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To pay or not to pay, what are the options for your upcoming tax bill?

To pay or not to pay, what are the options for your upcoming tax bill?

Although COVID-19 has brought significant changes to our professional and personal lives, some things remain constant. Unfortunately taxes are one of them which now more than ever have left people worrying about the strain on their finances.

To help businesses and self-employed workers manage their cash flow during the pandemic, HMRC are deferring VAT payments that become due between 20 March and 30 June 2020.

In addition, the second self-assessment payment on account for the tax year 2019/20 due on 31 July can be deferred until 31 January 2021. No interest or penalties will arise and deferral is automatic with no applications required.

Short-term financial relief with long-term implications?

Allowing people more time to pay their tax bills will provide welcome relief for many. In the short-term, it will go some way to reducing the commercial and financial impact to enable professionals to utilise their cash reserves towards more immediate expenses.

Businesses and self-employed workers who are in financial distress and owe outstanding tax can also apply for a 'Time to Pay' arrangement. This provides a pre-agreed, time-limited deferral period to pay what you owe HMRC.

Whilst deferring your tax bill may seem an easy decision, there could be financial implications by choosing to delay payment. These could become more significant in an uncertain business climate, particularly if there is a second outbreak of the pandemic.

Remember that the deferred amount will become due at the same time as your January self-assessment tax liability (31 January 2021), leaving you with a larger bill than usual. This could bring unexpected cash flow challenges in the new year at a time when you will be hoping your practice is in recovery following previous lost momentum.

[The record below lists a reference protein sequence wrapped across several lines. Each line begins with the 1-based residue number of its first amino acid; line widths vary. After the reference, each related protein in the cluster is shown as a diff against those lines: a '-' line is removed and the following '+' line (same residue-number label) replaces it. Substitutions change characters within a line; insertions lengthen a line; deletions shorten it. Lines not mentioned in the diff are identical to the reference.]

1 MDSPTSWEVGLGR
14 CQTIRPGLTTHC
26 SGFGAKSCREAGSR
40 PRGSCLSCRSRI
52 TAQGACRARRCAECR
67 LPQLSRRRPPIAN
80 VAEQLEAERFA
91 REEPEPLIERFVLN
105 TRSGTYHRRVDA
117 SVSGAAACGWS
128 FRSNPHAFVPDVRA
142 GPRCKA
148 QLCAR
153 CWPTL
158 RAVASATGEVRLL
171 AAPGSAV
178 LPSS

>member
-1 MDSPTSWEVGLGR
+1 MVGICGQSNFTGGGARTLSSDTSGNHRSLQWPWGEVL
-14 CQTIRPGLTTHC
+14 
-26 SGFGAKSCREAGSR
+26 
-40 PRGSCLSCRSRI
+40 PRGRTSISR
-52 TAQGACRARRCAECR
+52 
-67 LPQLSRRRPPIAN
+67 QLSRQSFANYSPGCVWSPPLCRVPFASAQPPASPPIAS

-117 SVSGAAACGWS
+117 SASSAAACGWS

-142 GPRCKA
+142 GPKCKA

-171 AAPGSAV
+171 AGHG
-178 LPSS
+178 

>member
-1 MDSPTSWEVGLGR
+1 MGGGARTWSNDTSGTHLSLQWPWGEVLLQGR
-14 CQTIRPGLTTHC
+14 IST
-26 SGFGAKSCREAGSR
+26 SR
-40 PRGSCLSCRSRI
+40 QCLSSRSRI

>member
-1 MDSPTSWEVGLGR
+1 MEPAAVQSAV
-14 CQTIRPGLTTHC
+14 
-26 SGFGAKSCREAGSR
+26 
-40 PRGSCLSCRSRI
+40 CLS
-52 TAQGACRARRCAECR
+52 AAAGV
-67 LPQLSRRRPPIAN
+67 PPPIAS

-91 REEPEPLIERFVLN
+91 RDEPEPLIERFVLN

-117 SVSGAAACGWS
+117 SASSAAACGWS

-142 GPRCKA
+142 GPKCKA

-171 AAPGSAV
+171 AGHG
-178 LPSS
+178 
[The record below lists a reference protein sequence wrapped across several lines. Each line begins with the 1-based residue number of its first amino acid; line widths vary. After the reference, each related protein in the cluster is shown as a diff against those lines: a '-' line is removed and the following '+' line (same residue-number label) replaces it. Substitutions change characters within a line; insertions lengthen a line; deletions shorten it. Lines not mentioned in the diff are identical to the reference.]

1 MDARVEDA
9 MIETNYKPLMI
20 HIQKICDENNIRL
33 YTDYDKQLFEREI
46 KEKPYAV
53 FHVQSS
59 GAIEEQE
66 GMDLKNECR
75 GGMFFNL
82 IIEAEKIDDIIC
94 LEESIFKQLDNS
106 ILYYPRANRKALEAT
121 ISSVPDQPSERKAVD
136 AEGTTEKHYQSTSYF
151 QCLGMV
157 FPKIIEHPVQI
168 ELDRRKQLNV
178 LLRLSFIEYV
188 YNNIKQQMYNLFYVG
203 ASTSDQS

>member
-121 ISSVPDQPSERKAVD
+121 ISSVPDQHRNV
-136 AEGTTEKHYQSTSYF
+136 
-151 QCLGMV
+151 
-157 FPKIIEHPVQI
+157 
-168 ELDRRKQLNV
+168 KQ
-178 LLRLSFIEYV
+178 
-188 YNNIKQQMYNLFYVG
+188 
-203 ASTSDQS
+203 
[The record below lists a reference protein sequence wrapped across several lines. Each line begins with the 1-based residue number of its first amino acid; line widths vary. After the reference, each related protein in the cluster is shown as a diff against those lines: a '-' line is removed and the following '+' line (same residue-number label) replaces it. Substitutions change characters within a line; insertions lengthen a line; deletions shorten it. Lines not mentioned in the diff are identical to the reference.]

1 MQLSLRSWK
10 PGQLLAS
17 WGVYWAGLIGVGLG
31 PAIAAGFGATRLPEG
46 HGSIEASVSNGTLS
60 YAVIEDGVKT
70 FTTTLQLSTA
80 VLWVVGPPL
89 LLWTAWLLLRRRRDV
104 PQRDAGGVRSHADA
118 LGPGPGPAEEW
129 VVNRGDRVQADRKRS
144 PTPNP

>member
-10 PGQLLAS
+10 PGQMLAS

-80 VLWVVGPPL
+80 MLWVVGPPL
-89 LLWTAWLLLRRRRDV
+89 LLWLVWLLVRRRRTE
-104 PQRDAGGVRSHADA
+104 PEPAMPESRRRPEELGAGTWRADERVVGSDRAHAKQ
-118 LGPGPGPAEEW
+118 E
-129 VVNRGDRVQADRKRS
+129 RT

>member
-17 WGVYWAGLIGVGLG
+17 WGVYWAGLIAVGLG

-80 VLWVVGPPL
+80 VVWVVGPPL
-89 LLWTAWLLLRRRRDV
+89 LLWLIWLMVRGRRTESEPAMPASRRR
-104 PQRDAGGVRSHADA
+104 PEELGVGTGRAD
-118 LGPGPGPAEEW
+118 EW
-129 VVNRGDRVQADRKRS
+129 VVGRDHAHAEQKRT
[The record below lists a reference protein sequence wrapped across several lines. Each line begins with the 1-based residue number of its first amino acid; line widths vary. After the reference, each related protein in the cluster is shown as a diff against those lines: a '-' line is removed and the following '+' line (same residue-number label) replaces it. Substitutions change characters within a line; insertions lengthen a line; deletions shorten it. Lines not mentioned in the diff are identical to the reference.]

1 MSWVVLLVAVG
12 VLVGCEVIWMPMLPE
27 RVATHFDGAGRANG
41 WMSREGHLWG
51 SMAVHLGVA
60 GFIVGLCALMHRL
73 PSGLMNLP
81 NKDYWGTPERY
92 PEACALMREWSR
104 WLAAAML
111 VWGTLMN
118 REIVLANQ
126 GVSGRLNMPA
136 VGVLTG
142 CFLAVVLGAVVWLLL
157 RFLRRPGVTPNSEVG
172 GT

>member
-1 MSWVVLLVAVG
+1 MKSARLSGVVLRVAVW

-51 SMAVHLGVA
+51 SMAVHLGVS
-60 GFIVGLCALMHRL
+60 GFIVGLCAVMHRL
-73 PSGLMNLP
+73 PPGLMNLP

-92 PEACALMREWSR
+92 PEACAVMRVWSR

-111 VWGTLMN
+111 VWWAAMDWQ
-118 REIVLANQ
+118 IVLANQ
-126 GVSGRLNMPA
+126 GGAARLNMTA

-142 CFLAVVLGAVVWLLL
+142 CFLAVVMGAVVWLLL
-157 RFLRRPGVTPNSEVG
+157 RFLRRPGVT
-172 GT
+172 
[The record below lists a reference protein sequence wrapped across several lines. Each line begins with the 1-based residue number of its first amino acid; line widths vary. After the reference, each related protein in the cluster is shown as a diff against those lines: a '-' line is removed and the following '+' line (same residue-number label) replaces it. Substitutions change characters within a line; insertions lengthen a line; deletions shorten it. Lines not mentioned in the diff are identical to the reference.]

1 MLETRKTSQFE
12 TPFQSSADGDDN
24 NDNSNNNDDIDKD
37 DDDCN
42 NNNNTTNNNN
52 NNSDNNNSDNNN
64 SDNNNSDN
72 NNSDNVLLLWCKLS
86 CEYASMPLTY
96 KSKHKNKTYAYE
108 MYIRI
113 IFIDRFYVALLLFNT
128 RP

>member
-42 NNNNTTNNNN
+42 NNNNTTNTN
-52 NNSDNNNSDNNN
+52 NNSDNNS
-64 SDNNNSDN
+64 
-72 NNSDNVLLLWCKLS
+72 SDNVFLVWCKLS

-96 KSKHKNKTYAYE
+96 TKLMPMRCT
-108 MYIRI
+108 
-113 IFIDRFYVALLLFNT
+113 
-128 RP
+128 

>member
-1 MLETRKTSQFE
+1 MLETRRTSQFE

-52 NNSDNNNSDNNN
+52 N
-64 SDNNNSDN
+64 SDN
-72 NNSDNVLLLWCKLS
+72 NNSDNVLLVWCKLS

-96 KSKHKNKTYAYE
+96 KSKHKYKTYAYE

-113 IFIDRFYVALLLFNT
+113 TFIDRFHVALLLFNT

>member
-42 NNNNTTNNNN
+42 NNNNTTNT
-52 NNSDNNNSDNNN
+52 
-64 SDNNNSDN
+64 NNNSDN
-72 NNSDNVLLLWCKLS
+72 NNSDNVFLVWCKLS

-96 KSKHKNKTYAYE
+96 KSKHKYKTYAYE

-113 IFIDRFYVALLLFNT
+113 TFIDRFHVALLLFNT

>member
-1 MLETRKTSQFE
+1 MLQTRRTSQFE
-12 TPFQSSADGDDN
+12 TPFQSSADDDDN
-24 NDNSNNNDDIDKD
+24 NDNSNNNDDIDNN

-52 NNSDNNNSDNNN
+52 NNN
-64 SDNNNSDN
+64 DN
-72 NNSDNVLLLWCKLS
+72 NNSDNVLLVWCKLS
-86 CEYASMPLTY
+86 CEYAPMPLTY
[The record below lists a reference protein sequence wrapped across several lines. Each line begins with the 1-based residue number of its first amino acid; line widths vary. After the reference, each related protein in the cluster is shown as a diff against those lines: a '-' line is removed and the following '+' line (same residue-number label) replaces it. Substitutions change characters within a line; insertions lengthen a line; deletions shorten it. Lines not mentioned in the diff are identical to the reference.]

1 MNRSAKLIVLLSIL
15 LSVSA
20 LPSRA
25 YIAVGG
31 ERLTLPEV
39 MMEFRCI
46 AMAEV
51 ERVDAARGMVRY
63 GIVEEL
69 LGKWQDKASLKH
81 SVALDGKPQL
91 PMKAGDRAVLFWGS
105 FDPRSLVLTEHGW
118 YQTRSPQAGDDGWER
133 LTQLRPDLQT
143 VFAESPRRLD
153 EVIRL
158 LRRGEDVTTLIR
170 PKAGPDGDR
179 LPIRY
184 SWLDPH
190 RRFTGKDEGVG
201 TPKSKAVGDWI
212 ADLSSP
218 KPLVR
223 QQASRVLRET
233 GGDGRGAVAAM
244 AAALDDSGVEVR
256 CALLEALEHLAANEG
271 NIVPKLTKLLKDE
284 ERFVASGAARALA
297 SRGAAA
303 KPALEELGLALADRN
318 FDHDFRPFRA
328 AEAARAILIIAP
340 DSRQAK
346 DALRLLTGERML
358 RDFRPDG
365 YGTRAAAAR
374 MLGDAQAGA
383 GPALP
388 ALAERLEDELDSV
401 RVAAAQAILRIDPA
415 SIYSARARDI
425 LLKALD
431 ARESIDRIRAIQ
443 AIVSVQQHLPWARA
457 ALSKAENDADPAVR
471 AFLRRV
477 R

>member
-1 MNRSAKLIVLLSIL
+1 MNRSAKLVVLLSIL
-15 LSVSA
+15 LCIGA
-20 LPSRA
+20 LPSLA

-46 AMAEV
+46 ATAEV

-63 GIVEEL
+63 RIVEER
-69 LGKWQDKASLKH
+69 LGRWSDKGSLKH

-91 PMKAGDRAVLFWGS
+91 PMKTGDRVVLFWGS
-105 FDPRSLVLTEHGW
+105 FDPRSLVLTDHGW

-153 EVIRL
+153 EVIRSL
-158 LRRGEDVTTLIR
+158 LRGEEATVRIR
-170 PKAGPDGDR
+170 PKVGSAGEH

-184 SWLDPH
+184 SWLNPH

Deferral isn't the only option

To avoid increased costs in the future, you can still choose to pay your tax bill now as you normally would. In fact, HMRC are encouraging businesses and self-employed workers to behave as 'good citizens' and pay the tax they owe on time thereby helping the Government. In doing so, you could be helping yourself in the long-term.

If you do choose to make the payment, you may wish to spread the cost over the remaining months of the year in order to retain working capital in your business.

Alternative finance providers offer unsecured loan facilities which allow you to spread the cost of tax liabilities in a flexible way, over a term of six or 12 months (for self-assessment tax). Some specialist lenders are also currently offering an optional deferred repayment for the first month, further easing the burden on your finances.

Whichever option you take, it's important to have your business accounts that end in the 2019/20 tax year prepared as soon as possible so that you have early visibility of your January 2021 tax liability.

In a world that has become increasingly unpredictable, gaining better predictability over your monthly expenditure will enable you to navigate current and future challenges with a clear perspective and a degree of peace of mind.

Follow this link for more information on tax funding.

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Wesleyan Assurance Society and Wesleyan Bank Ltd are authorised by the Prudential Regulation Authority and regulated by the Financial Conduct Authority and the Prudential Regulation Authority. Wesleyan Financial Services Ltd, Wesleyan Unit Trust Managers Ltd, Practice Plan Ltd and DPAS Ltd are authorised and regulated by the Financial Conduct Authority.  Advice about investments, insurance and mortgages is provided by Wesleyan Financial Services Ltd.

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